We still see the fawns and does drinking and eating down by the lake, but as of yet, no bucks.  I would think that their antlers fairly good size by now.  And the young red-tailed hawk is still out there making his presence known.  I swear every time I go outside, he is screeching his head off somewhere close – across the lake, next to the house, or soaring across the sky.  It’s a wonder he doesn’t have laryngitis by now.  I haven’t the faintest idea what he is calling for.  He left the nest some time ago so I don’t think he is calling for mom or dad at this point.

Just windows this time

Just windows

I worked on the last pastel for a few hours and touched up the shadows. It doesn’t look radically different, so I have moved on to the next drawing. For a change, but staying within an architectural theme, I selected a picture that was mostly windows and had no doors. I liked the upper windows and all of the timber work. Once again the brick mason was having fun and you will see some angles when I lay down the inking.

I may or may not keep the dormer on the upper left but I probably won’t decide until I see how the inking lays out.  Sometimes I don’t make those kinds of decisions until I get half way through.  I just have to remember to leave it uninked for a while.  That is not always easy when I am in the midst of working, just as I sometimes forget where the edges are.

Pastel color

Pastel entryway

It was kind of fun getting back to some of my more traditional work. It was odd though because I had to have a slight brain shift from the abstract architecturals and the watercolor/ink animals to the pastel work.  I actually had to think about what I was doing when I started to lay on the color, envisioning the changes of the pastel with the fixatives compared to the watercolor just being what it was.

In general I think this went well. Tomorrow I will put a little bit more shadow under the entryway recess and under the eave.  They don’t seem dark enough yet and it sometimes hard to tell how much the pastels will alter with the fixative.  Also, the brickwork is a bit too even, so I may play with that.

I like to take 2 days with these anyway.  For some reason I can think it all looks great after the first spray and then the next day I will see all of the flaws.

Working through a new architectural

I have decided to come back to the architecturals for a while. I feel refreshed from the recent abstracts and animal art and have decided to work on a few of the more traditional pieces.  I will probably make a companion pastel as I cut up a larger board for this and have some matching blanks.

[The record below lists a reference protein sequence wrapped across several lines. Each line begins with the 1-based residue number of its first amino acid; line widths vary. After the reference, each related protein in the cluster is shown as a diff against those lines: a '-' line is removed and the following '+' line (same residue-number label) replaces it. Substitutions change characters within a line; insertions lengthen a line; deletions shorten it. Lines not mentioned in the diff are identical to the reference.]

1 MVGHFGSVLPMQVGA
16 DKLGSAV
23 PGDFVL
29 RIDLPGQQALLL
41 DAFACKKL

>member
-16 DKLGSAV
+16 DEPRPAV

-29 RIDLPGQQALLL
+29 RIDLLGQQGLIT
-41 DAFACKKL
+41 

For some reason I had a hard time with the pencil up of this drawing. Even though it is only about 8″x 8″, it took me two afternoons to lay it out.  I could not get the entryway balanced, mostly because my vision was not co-operating and refused to focus on the small details.  Maybe it is time for a stronger pair of reading glasses over my contacts.

Curvy entryway

The pen and ink went a lot faster, perhaps because the sharper lines were easier to focus on.  I am somewhat pleased with how it has turned out.  You can’t tell from the drawing yet, but the doorway is recessed in an alcove created by the entryway bumpout.  This should be easy to show when I add the pastels tomorrow.  I should be able to do most of the color in one day and touch up the next.

I like the curved roof over the doorway and the arched lintel. The circle top doorway mirrors the other architectural details in a pleasing way too.  I will have to balance the window blacks somehow on the left side, but I am not sure what I’ll do until I start the color.  I am a little concerned that I cut the top roof line off too short but perhaps it will be better after the color is added.


I am not one much for little dogs, but Gretchen was special.  A golden-red, smooth haired dachshund, she was a sturdy, unregistered purebred.  My mom wanted a small dog (and dad wanted none), so we ended up with her.  She was an active dog that loved going places in the car.  All you had to do was jingle the car keys and there she was right next to the front door, ready to go wherever.  Though I shudder to think about it now, her favorite place was up on the ledge under the rear windshield where she was out of the way and the view was good.  It seemed made just for her.

Where’s the toast

She adored buttered toast and no matter where she was when the toaster clicked up, she was in the kitchen in less than 5 seconds.  Mom always made one for herself and one for Gretchen.  Who could ignore those  begging eyes.  She could also flip a treat off of her nose into her mouth without skipping a beat and it was so funny to see her crossed eyes watching the little morsel until we said “okay”.

She had a blanket in her bed and when she wanted to sleep undisturbed, she burrowed in so completely that you would never even know she was there.  She used a quick flip of her long, pointed nose to shift the blanket up and over herself, slowly but surely burying her sausage body within its folds.  When she deigned to emerge she was as warm as the toast she loved.

And one weekend when I was alone in the house, she jumped off of my bed and ran down the stairs headed for the kitchen.  She stood in the dining room barking her head off towards the rear windows as I turned on lights and cautiously called her from the second floor hallway balcony, from which I could still see her.  I am convinced to this day that she stopped our home from being burglarized.

Of the four dog portraits I have done, I think I am the least satisfied with this one.  I don’t really like the head and eyes much.  The skull dome is not quite right and the eyes are a little off as a result.  I have been fooling around with it for the last hour or so and there has not been much improvement so I think I’ll just let it go.  Of all of them, I like Ding Dong Dog the best and then Brandy’s portrait.  They ring the truest both emotionally and artistically.  I think I will be back on the architecturals next.  I’ve finally gotten into the mood to work with the pastels again.